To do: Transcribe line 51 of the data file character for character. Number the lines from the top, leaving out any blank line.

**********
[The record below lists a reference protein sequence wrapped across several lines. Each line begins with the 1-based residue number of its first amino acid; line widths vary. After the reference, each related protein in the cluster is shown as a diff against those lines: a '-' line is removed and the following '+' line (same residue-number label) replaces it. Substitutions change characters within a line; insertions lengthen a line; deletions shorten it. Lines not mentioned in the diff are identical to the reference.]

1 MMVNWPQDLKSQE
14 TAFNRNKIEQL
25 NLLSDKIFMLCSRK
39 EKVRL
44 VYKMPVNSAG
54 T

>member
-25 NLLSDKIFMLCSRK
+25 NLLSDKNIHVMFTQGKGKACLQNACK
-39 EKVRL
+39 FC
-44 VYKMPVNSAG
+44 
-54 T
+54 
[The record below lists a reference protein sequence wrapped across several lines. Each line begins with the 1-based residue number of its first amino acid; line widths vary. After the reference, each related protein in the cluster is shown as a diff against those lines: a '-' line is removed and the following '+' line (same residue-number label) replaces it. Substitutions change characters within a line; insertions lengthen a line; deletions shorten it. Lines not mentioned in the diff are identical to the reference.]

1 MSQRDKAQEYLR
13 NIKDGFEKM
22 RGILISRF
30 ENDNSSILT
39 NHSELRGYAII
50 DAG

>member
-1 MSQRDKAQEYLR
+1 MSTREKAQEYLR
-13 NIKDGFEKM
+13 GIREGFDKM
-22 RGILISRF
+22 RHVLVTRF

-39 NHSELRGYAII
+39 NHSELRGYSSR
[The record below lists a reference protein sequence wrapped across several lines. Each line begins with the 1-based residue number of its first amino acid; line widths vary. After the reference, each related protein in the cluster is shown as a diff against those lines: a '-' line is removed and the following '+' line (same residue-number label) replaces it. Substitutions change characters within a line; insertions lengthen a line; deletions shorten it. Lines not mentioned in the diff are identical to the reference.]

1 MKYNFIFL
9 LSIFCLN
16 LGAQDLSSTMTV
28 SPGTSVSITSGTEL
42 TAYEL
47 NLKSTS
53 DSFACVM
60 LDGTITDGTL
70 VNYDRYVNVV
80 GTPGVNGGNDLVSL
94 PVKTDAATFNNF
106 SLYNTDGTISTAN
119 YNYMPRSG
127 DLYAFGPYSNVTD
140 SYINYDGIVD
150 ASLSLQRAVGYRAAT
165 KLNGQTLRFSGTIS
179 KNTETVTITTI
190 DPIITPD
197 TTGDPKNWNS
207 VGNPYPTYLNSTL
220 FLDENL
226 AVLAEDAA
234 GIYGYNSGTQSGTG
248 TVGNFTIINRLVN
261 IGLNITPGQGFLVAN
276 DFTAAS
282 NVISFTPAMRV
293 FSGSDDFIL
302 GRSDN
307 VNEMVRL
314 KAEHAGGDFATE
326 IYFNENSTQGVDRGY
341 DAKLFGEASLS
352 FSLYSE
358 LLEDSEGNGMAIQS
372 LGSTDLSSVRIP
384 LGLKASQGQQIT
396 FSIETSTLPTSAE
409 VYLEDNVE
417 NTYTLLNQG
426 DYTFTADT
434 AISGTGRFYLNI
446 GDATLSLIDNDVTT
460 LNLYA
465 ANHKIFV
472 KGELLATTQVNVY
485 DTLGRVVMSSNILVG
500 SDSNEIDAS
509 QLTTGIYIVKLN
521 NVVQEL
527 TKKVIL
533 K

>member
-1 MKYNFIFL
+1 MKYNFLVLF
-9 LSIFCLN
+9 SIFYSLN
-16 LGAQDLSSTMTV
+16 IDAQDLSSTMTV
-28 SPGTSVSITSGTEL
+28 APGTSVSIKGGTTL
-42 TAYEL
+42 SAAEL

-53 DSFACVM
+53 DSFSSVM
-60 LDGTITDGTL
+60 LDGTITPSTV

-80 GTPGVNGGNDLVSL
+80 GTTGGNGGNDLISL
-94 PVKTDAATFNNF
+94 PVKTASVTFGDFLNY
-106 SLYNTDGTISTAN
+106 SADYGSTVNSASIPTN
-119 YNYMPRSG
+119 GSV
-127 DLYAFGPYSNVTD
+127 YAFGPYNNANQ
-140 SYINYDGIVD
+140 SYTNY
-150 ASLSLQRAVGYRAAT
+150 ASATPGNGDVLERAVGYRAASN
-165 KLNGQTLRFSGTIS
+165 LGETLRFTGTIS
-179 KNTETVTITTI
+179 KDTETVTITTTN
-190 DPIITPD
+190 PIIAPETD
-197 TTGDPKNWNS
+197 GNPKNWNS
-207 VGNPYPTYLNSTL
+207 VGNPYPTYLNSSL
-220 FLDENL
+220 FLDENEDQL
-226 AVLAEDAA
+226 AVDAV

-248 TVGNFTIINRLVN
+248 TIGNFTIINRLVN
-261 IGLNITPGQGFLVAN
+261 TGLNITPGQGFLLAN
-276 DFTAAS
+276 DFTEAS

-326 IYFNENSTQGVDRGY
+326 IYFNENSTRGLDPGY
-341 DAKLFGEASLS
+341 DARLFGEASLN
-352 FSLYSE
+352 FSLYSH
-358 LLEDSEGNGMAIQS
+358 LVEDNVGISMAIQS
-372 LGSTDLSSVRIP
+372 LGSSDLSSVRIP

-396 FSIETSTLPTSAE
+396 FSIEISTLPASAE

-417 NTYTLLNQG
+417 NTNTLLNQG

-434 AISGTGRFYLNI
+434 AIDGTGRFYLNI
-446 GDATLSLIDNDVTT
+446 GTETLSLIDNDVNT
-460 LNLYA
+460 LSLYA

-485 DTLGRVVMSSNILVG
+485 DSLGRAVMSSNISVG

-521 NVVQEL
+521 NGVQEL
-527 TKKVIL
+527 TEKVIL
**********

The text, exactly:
179 KNTETVTITTI